Otterbein Church (Baltimore, Maryland)
||This article should be divided into sections by topic, to make it more accessible. (February 2015)|
Old Otterbein Church in 2012
|Location||112 West Conway Street at South Sharp Street, Baltimore|
|Architect||Small, Jacob, Sr.|
|Architectural style||Georgian architecture|
|NRHP Reference #||
|Added to NRHP||October 28, 1969|
"Otterbein Church", now known as "Old Otterbein United Methodist Church", is a historic United Brethren church located in Baltimore, United States. The first "German Reformed" church was built to serve the German Reformed and some Evangelical Lutheran immigrants, and later entered the Brethren strain of German Reformed Protestantism in the later Church of the United Brethren in Christ. It is a two-story brick Georgian structure with a peaked roof, built 1785-1786, and features a square bell tower and an octagonal white "cupola-on-cupola", with much of the original wavy, hand-blown glass window panes still remaining. It had a major remodeling occurring in 1839, and some additional cleaning and restoration of its exterior brick walls and wall-fence surrounding the parish. The tower's bells date to 1789, and are still in use. That same year, the first Conference of United Brethren preachers was held and resulted in the official organization of the Church of the United Brethren in Christ, with Pastor Philip William Otterbein, (1726-1813) as a bishop (five years after he participated in the "laying on" of hands on famous evangelist and missionary Francis Asbury, (1745-1816), ordained as the first bishop of the new Methodist Episcopal Church. He was later buried in the adjacent churchyard, surrounding the building.
Old Otterbein Church was for decades surrounded for many blocks in every direction by very densely packed neighborhoods of rowhouses, businesses and factories/manufacturies, just east of the landmark Camden Street Station (built 1857-1866), and its railroad yards and longest warehouse in America for the famous Baltimore and Ohio Railroad, (first in America), and three blocks west of "The Basin" (now "Inner Harbor" area), of the Northwest Branch of the Patapsco River, with the crucial Harbor Port recently revitalized and known to tourists around the world).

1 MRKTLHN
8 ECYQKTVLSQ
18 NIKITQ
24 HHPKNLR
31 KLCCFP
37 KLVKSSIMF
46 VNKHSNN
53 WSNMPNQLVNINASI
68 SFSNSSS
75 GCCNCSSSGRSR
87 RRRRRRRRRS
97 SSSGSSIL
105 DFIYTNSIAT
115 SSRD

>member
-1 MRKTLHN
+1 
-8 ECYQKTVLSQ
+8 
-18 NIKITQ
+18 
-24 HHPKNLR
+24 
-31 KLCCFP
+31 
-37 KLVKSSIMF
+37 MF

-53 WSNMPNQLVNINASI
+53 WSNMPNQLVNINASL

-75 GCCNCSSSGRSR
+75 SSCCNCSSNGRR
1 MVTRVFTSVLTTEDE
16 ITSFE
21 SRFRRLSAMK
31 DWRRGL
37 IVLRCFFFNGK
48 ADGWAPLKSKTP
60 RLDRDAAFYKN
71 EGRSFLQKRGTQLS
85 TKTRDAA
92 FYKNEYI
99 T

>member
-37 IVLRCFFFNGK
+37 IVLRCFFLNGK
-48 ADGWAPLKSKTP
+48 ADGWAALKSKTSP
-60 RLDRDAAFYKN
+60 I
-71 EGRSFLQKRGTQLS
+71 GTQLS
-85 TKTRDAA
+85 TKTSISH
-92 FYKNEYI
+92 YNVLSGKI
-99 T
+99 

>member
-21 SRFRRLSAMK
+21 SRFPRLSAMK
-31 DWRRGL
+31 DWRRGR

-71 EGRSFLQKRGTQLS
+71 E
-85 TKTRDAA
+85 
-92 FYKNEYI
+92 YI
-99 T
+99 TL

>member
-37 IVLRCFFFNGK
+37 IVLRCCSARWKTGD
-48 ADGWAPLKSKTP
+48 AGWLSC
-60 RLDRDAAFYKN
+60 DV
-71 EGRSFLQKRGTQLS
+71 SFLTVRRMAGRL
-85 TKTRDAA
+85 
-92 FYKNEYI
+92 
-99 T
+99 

In the last two decades, most of these former structures with houses, warehouses and factories have been razed and replaced in 1992 by the Oriole Park at Camden Yards baseball stadium which lies in its shadow, the new Baltimore Convention Center, built 1979, with a large 2002 addition, and several large glass-towered hotels of national chains, to its west, east and north.
To the south, is a large several-block sizeed remnant of the former classic "working-man's" small two-story brick rowhouses, some of which were torn down in Phase One for a proposed cross-town routing of Interstate 95, before long and sustained citizen protests and demonstrations re-routed the expressway further south where it skirts the residential neighborhoods of old South Baltimore and nearby historic Federal Hill, south of Locust Point to the Fort McHenry Tunnel and under the Baltimore Harbor/Patapsco River.
In the late 1970s, the spared rowhouses were offered up to prospective "urban homesteaders" for the famous "dollar a house" and were gradually renovated, updated and restored with additional homes and "row-house-like" apartments and condos constructed in between the older housing fabric, resulting in "Otterbein now being one of Baltimore's showcase neighborhoods visited now by thousands of tourists who stroll its now tree-shaded streets every week-end. Additional renovations and restorations have spread further southeast to the historically ancient black community of "Sharp-Leadenshall" (named for the two intersecting streets), which also had some new housing complexes built that have held their value in the decades since.